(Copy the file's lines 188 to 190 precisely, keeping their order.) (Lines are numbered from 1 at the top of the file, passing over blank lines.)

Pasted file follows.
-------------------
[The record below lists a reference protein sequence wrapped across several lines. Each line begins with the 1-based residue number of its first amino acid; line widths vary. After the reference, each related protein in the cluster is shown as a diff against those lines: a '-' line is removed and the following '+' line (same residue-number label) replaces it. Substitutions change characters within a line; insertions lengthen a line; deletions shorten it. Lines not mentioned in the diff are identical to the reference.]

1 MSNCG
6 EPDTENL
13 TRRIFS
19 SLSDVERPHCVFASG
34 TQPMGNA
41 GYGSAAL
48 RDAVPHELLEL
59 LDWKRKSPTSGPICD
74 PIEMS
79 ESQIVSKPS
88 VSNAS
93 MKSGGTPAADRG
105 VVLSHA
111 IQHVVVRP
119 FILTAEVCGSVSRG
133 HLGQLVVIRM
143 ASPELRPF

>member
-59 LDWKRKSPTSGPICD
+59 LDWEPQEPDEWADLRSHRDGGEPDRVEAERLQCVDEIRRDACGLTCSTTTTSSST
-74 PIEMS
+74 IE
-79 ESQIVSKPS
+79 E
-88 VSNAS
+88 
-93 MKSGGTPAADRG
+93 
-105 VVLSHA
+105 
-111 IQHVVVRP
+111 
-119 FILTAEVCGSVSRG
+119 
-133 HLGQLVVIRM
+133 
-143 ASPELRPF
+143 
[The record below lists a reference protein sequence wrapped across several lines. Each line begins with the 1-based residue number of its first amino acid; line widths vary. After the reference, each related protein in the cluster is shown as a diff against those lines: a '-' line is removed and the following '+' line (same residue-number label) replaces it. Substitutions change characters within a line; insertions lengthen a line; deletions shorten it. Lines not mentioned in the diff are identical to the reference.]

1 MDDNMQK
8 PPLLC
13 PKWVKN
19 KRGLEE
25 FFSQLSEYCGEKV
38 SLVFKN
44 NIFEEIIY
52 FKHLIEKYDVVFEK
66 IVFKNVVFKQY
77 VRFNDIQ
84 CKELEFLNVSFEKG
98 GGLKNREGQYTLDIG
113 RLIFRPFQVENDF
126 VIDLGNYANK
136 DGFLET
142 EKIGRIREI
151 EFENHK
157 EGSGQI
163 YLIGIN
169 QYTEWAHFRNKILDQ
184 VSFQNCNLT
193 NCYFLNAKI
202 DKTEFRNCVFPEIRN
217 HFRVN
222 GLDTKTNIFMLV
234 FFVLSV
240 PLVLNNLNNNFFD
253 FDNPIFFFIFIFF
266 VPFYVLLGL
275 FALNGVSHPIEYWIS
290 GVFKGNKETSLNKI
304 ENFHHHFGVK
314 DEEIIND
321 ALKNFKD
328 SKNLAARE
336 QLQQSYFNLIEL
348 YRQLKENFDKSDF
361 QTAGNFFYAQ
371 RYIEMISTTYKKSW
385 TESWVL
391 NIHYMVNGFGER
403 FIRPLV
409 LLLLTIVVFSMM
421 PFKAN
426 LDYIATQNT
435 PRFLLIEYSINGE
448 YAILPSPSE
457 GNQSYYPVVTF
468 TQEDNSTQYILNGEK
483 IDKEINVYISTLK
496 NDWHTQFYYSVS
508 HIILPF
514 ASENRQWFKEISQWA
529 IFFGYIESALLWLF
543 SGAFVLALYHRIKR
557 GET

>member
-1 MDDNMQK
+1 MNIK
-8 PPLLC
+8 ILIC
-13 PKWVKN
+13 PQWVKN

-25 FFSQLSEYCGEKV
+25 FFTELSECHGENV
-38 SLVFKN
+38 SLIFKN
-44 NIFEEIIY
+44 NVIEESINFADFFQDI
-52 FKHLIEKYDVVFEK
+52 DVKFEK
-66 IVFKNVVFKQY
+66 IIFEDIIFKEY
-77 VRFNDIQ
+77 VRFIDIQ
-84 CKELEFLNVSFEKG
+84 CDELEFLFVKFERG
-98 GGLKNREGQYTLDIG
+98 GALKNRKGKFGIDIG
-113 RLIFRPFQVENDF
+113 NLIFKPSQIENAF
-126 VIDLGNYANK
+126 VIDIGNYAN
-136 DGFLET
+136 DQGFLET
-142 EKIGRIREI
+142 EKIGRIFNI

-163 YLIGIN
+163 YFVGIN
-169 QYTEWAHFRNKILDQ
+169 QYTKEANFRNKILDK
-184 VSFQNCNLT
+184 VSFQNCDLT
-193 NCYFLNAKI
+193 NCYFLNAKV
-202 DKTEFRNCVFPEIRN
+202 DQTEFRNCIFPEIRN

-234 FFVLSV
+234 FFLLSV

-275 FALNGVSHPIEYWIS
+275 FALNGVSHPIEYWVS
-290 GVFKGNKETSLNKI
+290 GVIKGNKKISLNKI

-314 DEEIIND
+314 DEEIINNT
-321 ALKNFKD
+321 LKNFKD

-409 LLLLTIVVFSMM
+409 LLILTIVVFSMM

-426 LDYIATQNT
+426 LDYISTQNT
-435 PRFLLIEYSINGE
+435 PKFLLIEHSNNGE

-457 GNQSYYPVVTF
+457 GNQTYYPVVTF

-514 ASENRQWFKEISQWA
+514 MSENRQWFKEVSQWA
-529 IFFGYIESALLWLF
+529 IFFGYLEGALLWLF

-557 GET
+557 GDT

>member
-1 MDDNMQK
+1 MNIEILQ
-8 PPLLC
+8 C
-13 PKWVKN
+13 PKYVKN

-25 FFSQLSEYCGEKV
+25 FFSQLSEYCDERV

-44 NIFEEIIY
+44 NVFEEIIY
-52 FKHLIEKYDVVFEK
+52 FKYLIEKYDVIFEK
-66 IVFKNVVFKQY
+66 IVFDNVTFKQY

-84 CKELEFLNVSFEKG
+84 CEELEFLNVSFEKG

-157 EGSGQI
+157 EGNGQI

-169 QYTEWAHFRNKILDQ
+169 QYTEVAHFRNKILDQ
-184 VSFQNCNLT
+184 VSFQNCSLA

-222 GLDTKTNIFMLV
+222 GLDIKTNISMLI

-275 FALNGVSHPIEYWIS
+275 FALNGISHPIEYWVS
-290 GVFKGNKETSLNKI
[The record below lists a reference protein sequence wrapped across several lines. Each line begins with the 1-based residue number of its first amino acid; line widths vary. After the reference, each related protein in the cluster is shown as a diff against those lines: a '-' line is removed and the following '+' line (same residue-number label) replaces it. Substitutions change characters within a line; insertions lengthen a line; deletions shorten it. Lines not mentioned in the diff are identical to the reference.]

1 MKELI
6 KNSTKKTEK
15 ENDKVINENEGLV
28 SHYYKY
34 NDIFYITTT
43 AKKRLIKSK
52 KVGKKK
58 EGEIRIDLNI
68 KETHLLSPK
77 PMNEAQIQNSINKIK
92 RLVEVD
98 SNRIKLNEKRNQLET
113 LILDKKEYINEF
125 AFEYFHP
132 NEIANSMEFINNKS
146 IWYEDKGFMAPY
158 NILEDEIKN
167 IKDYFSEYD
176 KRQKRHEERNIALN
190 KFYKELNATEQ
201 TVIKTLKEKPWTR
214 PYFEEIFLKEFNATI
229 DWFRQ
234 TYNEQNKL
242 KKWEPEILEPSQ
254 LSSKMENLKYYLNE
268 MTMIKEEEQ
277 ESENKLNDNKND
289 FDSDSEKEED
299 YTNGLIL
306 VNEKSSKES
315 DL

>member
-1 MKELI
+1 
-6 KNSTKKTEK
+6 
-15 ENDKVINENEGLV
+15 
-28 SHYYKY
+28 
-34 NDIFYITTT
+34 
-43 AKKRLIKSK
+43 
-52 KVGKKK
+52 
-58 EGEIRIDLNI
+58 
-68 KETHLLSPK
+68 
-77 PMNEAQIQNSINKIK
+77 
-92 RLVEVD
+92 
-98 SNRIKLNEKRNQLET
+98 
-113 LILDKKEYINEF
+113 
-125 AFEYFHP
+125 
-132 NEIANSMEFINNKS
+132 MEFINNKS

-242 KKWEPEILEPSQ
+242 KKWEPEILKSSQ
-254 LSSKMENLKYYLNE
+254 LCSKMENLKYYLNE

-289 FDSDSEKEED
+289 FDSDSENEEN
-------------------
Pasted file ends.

+275 FALNGISHPIEYWVS
-290 GVFKGNKETSLNKI
[The record below lists a reference protein sequence wrapped across several lines. Each line begins with the 1-based residue number of its first amino acid; line widths vary. After the reference, each related protein in the cluster is shown as a diff against those lines: a '-' line is removed and the following '+' line (same residue-number label) replaces it. Substitutions change characters within a line; insertions lengthen a line; deletions shorten it. Lines not mentioned in the diff are identical to the reference.]